On Tuesday, China unveiled a new “vertical atlas” of territorial claims, including Taiwan, the Indian state of Arunachal Pradesh (“South Tibet”), the continental shelf extending to the Senkaku/Diaoyu Islapolicies s, and almost the entirety of the South China Sea.
The old nine-dash line maps either used boxes to enlarge the Spratly and Parcel Islands, or instead cut off most of mainland China. The new ten-dash line map is elongated to show continental China and all of its territorial claims, stretching down to the coasts of Malaysia and Indonesia, on one map with the same scale.
This is the latest in a string of territorial altercations, which some analysts are suggesting might lead to war. While China’s territorial disputes are all long-standing, complex, and unique, they are not impossible. If China and its neighbors were interested in resolving their territorial disagreements they could do so without much ado: for instance, as China and Vietnam have done in the Gulf of Tonkin, where the two countries share fishing rights without explicit claims of sovereignty. This suggests that China—and Japan, regarding the Senkaku/Diaoyu Islands—is not only refusing to solve its territorial disputes but deliberately aggravating tensions.
The simplest explanation is that the Chinese government is invoking nationalism to: create a superficially unified public, rallying behind the government; distract from domestic problems; and to bolster support for aggressive foreign policies.
“Japan’s Maritime Disputes”
Talk by Professor Tom Berger, International Relations at the University of Boston
Open to the public, on the record (Chatham House rule not in effect)
Prof. Berger opened by stating the US-Japanese relations are having a “schizophrenic moment”—that the American pivot is sincere and it’s a productive time for trade and security, but there is a harsh ideological clash, and Abe and Obama “are not natural soul mates”. He goes on to say that a combination of geostrategical changes and geocultural changes are lend themselves to this, the ideal environment to develop the US-Japanese alliance wherein the tension commands attention but remains a manageable problem (for now).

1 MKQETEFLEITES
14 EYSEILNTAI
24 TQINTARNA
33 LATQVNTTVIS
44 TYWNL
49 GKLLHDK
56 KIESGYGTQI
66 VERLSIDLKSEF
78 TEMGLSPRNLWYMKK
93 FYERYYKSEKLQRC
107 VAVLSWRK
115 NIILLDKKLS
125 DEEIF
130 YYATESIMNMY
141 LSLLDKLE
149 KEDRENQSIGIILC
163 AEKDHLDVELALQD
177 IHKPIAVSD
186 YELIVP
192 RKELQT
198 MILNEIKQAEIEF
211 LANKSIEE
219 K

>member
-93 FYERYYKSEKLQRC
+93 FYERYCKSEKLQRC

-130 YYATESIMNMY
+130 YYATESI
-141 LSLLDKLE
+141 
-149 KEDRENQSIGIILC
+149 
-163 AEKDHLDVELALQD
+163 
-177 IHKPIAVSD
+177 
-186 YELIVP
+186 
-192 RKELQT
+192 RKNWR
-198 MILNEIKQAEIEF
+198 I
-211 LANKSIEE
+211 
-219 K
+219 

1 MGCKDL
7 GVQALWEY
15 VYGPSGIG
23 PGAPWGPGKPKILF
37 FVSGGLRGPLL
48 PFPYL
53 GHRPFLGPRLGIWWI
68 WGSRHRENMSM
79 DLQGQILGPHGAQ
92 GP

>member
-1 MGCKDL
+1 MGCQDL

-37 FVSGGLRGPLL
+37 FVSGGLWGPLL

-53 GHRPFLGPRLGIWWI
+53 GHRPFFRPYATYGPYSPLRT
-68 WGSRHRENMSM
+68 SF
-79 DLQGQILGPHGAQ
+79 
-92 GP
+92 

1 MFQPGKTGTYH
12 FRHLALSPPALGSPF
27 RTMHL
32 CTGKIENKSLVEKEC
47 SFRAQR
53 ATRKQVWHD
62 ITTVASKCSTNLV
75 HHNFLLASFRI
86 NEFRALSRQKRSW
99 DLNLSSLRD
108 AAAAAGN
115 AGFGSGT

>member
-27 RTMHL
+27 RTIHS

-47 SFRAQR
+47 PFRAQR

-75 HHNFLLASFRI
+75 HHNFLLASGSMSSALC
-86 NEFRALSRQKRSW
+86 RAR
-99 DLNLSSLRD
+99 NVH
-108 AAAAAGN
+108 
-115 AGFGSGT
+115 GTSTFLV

The geostrategic situation has shifted from hegemonic American air/maritime power and Japanese isolation but potential for great power status to a new regional balance where China is rising as America declines, and where Japan no longer fears an American-led war by entrapment but where America fears being pulled into territorial squabbles.
The principle geocultural change is a “rising tide of nationalism”, though Prof. Berger was keen to point out that the “hydraulic model” employed by journalists is reductive. Abe is not an old-style (imperial) militarist, and Japan’s not too nationalistic; rather it’s not nationalistic enough. Nationalism and unity allowed Japan to rise until World War II, and its 20th century defeat was institutionalized, militarily and morally, and reinforced by the Japanese left. Since the 1950s Japan has sought to rediscover its unity: constitutional changes were made imbuing the education system with nationalism, and military policy was altered to allow Japan to become more independent (and by extension less dependent on the US). Abe’s support then comes from: perceived Chinese aggression on the Senkakus and the resulting sense of threat; and “Abenomics” (economic reform). That is, the conservatives supporting Abe are not ideological nationalists but pragmatists.
This geocultural shift toward nationalism is also present in South Korea and China, as these countries come into their increased strength. Both states have anti-Japanese sentiments and South Korea in particular can’t politically continue to ignore Japan’s imperial war crimes, but likewise both China and the ROK have set aside political concerns in favor of pragmatism, especially in trading.